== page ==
So, if you look at that prism, there's a white light beam that comes into the prism and it breaks up into the colors of the rainbow, you could run that in reverse, you could have a whole bunch of beams that cover the different spectrums, and if you put it through the prism, they all combine and output a single beam. We call it kinda the 'reverse prism effect.' So what all of a sudden we were able to do was to scale laser power in a modular way. Instead of just trying to build a bigger and bigger laser, we're actually scaling by adding lasers up.
Think of it as a mainframe computer breaking up into a supercomputing cluster. So, instead of just building a bigger device, we're combining in parallel. And so, what that enabled us to do is build a high-power laser that's scalable by adding modules that delivered a weapons class beam, but with very high beam qualities.
I'll get to this from a laser weapon system perspective, it's more than just laser power that's important, it's the ability to focus that beam, for that beam to be able to propagate over a long distance, stay tightly focused. And of course, in the weapon system, it's important that you're able to do acquisition tracking and line of sight stabilization to keep the spot on the soft zone of the target. The fiber-laser technology is also, as I mentioned, the most efficient at converting electric power to laser light. So, all of a sudden that meant that the platform demands, whether you're on a ship, a truck, or an airplane, of being able to provide power and then cooling is minimized; it's certainly not zero, and we're talking about 30% to 35% efficiency at converting electric power into a usable laser beam. That may not sound that great to you, but compared to old solid-state laser technology, it was more like 10%.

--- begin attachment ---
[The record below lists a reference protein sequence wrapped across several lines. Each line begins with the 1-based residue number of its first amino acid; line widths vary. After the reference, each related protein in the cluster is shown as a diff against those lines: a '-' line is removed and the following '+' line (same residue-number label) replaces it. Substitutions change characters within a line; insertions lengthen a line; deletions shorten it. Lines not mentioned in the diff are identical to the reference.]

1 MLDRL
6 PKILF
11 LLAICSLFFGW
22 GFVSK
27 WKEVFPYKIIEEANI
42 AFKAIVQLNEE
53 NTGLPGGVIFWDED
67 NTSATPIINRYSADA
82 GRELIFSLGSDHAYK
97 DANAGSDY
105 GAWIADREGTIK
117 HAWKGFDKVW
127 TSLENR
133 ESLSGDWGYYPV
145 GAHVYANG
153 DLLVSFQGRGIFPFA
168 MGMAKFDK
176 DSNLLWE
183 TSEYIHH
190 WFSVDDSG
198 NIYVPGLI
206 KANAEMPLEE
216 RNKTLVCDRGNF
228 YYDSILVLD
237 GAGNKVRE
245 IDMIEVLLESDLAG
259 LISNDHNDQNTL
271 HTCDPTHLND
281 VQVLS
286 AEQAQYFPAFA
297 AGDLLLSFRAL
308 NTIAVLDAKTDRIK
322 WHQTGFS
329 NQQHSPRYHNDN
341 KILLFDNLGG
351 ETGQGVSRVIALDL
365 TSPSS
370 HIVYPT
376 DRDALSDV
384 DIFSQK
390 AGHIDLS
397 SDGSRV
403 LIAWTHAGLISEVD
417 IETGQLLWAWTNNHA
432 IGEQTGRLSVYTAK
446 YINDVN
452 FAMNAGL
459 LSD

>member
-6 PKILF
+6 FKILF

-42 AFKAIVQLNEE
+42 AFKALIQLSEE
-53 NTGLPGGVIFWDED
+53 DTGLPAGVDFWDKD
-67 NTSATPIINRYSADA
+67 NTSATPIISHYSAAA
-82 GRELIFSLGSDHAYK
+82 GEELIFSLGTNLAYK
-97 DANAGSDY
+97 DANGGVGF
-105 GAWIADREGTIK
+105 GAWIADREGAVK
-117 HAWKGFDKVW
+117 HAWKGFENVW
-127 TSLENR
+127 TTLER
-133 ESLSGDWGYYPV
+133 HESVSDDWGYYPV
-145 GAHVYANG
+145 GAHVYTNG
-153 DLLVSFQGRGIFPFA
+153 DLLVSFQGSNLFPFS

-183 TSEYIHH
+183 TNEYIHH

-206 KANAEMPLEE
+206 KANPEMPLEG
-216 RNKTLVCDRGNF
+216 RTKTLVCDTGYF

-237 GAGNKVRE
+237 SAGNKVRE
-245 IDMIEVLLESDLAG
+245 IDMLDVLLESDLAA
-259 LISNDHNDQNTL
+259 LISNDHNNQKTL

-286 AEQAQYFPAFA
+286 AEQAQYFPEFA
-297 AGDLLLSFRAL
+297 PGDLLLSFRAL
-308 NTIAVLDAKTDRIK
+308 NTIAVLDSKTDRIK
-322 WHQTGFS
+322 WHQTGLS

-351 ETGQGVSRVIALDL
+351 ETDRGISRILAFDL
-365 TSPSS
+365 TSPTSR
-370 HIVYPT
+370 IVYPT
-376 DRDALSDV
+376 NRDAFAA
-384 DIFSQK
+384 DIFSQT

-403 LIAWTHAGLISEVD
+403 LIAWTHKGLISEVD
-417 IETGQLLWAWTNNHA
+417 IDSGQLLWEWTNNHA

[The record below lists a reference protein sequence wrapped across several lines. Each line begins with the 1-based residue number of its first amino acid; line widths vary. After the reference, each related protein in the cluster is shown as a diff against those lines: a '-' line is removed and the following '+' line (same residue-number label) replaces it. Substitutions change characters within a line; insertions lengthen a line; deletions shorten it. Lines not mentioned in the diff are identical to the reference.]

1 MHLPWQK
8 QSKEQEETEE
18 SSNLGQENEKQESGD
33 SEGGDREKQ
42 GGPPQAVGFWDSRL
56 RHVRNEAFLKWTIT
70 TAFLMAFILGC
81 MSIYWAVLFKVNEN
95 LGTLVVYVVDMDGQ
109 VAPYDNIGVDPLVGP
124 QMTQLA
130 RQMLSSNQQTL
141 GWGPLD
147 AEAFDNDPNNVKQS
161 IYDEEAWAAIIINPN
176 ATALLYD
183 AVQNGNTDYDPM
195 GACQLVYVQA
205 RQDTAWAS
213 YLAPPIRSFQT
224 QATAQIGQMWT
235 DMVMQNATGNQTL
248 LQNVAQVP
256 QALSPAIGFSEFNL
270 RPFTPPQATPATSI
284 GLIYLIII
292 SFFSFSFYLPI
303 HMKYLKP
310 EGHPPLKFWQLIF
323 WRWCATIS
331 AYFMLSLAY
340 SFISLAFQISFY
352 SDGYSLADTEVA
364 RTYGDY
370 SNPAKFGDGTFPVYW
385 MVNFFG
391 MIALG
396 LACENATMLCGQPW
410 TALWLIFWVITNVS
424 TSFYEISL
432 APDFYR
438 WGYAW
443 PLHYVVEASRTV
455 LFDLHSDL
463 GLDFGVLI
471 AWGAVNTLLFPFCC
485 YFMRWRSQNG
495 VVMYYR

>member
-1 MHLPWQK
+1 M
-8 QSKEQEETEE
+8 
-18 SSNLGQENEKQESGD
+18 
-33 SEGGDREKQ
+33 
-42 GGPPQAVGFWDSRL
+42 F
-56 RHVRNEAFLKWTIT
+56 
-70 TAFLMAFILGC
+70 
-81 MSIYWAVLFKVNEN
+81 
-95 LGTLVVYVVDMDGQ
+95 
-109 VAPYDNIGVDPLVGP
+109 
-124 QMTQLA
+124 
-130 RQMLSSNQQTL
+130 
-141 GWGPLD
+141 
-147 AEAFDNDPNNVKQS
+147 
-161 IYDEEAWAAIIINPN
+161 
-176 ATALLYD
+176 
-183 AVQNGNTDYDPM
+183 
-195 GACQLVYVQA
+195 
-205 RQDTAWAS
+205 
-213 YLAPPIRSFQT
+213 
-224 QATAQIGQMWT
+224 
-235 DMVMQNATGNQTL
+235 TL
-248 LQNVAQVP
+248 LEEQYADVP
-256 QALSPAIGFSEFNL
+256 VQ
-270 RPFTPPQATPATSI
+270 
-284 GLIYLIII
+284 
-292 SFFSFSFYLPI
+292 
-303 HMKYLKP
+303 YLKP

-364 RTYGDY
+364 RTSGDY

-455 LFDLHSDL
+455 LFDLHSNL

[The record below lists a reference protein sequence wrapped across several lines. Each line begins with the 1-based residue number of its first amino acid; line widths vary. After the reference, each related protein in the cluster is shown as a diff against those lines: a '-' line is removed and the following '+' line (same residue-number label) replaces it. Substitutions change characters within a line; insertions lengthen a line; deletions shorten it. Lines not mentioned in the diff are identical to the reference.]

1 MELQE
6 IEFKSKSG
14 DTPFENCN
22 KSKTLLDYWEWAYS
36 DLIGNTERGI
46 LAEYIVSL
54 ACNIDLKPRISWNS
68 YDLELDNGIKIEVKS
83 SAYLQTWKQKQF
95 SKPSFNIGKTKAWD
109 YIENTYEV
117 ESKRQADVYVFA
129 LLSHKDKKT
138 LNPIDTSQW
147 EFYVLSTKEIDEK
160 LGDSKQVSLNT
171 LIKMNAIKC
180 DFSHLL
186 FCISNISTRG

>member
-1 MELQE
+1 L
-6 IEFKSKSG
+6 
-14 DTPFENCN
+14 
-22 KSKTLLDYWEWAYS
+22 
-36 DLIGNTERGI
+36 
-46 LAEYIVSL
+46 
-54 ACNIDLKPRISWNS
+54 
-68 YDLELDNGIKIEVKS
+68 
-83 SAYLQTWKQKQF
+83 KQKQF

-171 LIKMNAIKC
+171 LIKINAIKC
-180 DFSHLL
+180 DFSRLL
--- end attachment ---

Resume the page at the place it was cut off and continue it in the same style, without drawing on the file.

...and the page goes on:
It's a big, big deal.
What that meant was that the system demands, the platform demands were greatly reduced, and it meant that the laser weapon, not just the laser, the whole laser weapon, could now start being made small enough, powerful enough, to now be deployed on Army vehicles, Navy ships, and even on aircraft. So, that's really what changed the game. And as you can see, there's a lot of activity in this domain from our customers, all the services are now advancing capability in laser weapon systems for land, sea, and air. Lockheed Martin is a premier provider of this technology in all these domains, and we are working in all these domains.